Japan Geoscience Union Meeting 2015

Presentation information


Symbol S (Solid Earth Sciences) » S-CG Complex & General

[S-CG57] Structure, evolution and dynamics of mobile belts

Thu. May 28, 2015 9:00 AM - 10:45 AM IC (2F)

Convener:*Toru Takeshita(Department of Natural History Sciences, Graduate School of Science, Hokkaido University), Hiroshi Sato(Earthquake Prediction Research Center, Earthquake Research Institute, The University of Tokyo), Koichiro Obana(Research and Development Center for Earthquake and Tsunami, Japan Agency for Marine-Earth Science and Technology), Takuya NISHIMURA(Disaster Prevention Research Institute, Kyoto University), Yukitoshi Fukahata(Disaster Prevention Research Institute, Kyoto University), Aitaro Kato(Graduate School of Environmental Studies, Nagoya University), Jun Muto(Department of Earth Sciences, Tohoku University), Katsushi Sato(Division of Earth and Planetary Sciences, Graduate School of Science, Kyoto University), Shuichi Kodaira(Institute for Research on Earth Evolution Japan Agency for Marine-Earth Science and Technology), Takeshi Sagiya(Disaster Mitigation Research Center, Nagoya University), Tatsuya Ishiyama(Earthquake Research Institute, University of Tokyo), Makoto MATSUBARA(National Research Institute for Earth Science and Disaster Prevention), Yasutaka Ikeda(Department of Earth and Planetary Science, Graduate School of Science, University of Tokyo), Chair:Tadashi Yamasaki(National Institute of Advanced Industrial Science and Technology)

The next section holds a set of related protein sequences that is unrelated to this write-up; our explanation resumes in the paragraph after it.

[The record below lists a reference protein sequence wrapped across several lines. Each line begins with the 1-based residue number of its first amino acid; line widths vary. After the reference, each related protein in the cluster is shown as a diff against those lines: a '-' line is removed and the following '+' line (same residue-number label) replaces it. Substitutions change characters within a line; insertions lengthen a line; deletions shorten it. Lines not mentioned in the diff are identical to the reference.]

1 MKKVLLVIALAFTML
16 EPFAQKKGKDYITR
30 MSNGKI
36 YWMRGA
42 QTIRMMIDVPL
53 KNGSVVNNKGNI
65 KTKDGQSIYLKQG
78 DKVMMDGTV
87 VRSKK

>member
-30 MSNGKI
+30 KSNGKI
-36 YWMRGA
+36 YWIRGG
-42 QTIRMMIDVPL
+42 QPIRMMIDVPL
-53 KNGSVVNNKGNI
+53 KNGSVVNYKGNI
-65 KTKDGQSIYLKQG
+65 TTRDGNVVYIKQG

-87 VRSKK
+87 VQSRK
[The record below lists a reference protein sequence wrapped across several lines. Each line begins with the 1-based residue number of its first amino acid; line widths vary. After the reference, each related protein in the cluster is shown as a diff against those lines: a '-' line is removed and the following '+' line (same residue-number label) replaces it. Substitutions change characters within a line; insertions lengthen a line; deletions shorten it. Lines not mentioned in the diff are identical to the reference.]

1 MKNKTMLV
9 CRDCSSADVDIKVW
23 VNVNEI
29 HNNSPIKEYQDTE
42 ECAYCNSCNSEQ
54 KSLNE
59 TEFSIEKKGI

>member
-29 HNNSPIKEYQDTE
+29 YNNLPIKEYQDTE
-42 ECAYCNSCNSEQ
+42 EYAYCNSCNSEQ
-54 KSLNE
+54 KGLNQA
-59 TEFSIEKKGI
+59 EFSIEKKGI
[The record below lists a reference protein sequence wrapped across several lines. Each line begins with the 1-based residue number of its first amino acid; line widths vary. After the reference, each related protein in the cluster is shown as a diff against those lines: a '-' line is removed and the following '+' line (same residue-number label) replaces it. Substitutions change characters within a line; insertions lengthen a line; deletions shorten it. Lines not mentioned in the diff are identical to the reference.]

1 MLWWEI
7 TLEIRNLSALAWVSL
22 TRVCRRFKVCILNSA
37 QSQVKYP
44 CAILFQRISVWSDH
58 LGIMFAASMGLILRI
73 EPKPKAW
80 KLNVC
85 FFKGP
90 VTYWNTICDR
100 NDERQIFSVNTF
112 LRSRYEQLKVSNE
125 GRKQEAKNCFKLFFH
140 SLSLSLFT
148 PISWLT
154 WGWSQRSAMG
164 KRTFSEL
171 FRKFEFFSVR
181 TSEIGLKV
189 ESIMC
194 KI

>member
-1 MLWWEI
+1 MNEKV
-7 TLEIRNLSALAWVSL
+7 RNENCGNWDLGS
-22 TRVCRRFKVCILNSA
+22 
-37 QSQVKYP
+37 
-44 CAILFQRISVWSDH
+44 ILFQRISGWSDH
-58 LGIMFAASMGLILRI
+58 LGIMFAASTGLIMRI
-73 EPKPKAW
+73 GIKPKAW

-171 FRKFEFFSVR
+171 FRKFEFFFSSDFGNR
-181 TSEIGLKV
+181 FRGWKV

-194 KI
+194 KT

9:00 AM - 9:15 AM

[SCG57-10] Estimation of fluid distribution from seismic velocity and electrical resistivity

*Tohru WATANABE1, Miho MAKIMURA1 (1.Graduate School of Science and Engineering, University of Toyama)

Keywords:seismic velocity, resistivity, fluid

Geophysical mapping of fluids in the crust is critical for understanding crustal dynamics. Pore-fluids play important roles in geodynamic processes including seismic activities. Though a lot of studies have suggested the existence of aqueous fluids in the crust, the fluid distribution has not been quantitatively constrained. Seismic velocity and resistivity should be combined to make a quantitative inference on fluid distribution. It is impossible to infer the amount of fluid only from seismic velocity. Since the lithology of a study region is usually unknown, elastic properties of the rock matrix must be assumed. The fluid amount cannot be inferred only from electrical resistivity, either. The inference of the fluid amount requires the assumption on the fluid resistivity. The fluid amount estimated from resistivity must be identical to that estimated from seismic velocity. The combination of velocity and resistivity can thus constrain the rock matrix and fluid conductivity.
We propose a new method for estimating the amount of fluid from seismic velocity and resistivity. It utilizes an empirical relationship between the normalized resistivity and crack density parameter, which was obtained from measurements of elastic wave velocity and electrical conductivity in a brine-saturated granitic rock under confining pressures (Makimura and Watanabe, Poster session). Resistivity is normalized by the fluid resistivity. If we assume a lithology for the study region, we can estimate the crack density parameter from observed velocity. Using the empirical relation, we can obtain the normalized resistivity. Comparing the normalized resistivity with observed resistivity, we can obtain the fluid resistivity. If the fluid resistivity is an unrealistic value, we must modify the assumed lithology. Both the lithology and fluid resistivity can be constrained through these procedures.
The applicability and limitation of the empirical relation should be studied both experimentally and theoretically. In experimental studies, the relation should be studied in different rock types. A theoretical work on the network of grain boundary cracks will give us a basis of the relation.